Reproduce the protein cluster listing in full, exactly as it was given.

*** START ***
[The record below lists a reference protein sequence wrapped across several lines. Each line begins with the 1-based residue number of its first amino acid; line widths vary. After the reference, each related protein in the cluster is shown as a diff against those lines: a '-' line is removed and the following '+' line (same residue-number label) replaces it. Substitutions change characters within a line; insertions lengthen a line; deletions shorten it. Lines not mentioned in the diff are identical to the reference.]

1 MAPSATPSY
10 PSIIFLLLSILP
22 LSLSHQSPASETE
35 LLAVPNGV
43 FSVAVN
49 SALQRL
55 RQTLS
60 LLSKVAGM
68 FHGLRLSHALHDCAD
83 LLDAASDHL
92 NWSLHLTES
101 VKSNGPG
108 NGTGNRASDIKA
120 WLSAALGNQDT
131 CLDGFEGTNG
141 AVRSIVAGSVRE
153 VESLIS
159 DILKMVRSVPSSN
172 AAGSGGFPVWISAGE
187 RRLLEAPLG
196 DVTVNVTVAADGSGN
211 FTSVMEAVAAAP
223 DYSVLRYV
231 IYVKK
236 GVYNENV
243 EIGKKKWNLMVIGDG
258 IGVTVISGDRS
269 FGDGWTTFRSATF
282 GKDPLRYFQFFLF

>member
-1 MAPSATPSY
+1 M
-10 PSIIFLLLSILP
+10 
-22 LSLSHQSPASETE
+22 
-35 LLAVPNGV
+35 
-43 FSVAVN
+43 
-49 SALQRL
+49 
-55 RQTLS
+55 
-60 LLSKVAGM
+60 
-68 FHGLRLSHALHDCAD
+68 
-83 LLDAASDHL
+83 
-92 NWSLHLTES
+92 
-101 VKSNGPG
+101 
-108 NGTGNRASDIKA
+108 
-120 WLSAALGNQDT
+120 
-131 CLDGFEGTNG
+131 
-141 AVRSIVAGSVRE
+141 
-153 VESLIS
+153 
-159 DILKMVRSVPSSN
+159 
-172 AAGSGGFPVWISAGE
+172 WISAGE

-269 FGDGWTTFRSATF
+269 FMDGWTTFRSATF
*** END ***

[The record below lists a reference protein sequence wrapped across several lines. Each line begins with the 1-based residue number of its first amino acid; line widths vary. After the reference, each related protein in the cluster is shown as a diff against those lines: a '-' line is removed and the following '+' line (same residue-number label) replaces it. Substitutions change characters within a line; insertions lengthen a line; deletions shorten it. Lines not mentioned in the diff are identical to the reference.]

1 MAPSATPSY
10 PSIIFLLLSILP
22 LSLSHQSPASETE
35 LLAVPNGV
43 FSVAVN
49 SALQRL
55 RQTLS
60 LLSKVAGM
68 FHGLRLSHALHDCAD
83 LLDAASDHL
92 NWSLHLTES
101 VKSNGPG
108 NGTGNRASDIKA
120 WLSAALGNQDT
131 CLDGFEGTNG
141 AVRSIVAGSVRE
153 VESLIS
159 DILKMVRSVPSSN
172 AAGSGGFPVWISAGE
187 RRLLEAPLG
196 DVTVNVTVAADGSGN
211 FTSVMEAVAAAP
223 DYSVLRYV
231 IYVKK
236 GVYNENV
243 EIGKKKWNLMVIGDG
258 IGVTVISGDRS
269 FGDGWTTFRSATF
282 GKDPLRYFQFFLF

>member
-1 MAPSATPSY
+1 M
-10 PSIIFLLLSILP
+10 
-22 LSLSHQSPASETE
+22 
-35 LLAVPNGV
+35 
-43 FSVAVN
+43 
-49 SALQRL
+49 
-55 RQTLS
+55 
-60 LLSKVAGM
+60 
-68 FHGLRLSHALHDCAD
+68 
-83 LLDAASDHL
+83 
-92 NWSLHLTES
+92 
-101 VKSNGPG
+101 
-108 NGTGNRASDIKA
+108 
-120 WLSAALGNQDT
+120 
-131 CLDGFEGTNG
+131 
-141 AVRSIVAGSVRE
+141 
-153 VESLIS
+153 
-159 DILKMVRSVPSSN
+159 
-172 AAGSGGFPVWISAGE
+172 WISAGE

-269 FGDGWTTFRSATF
+269 FMDGWTTFRSATF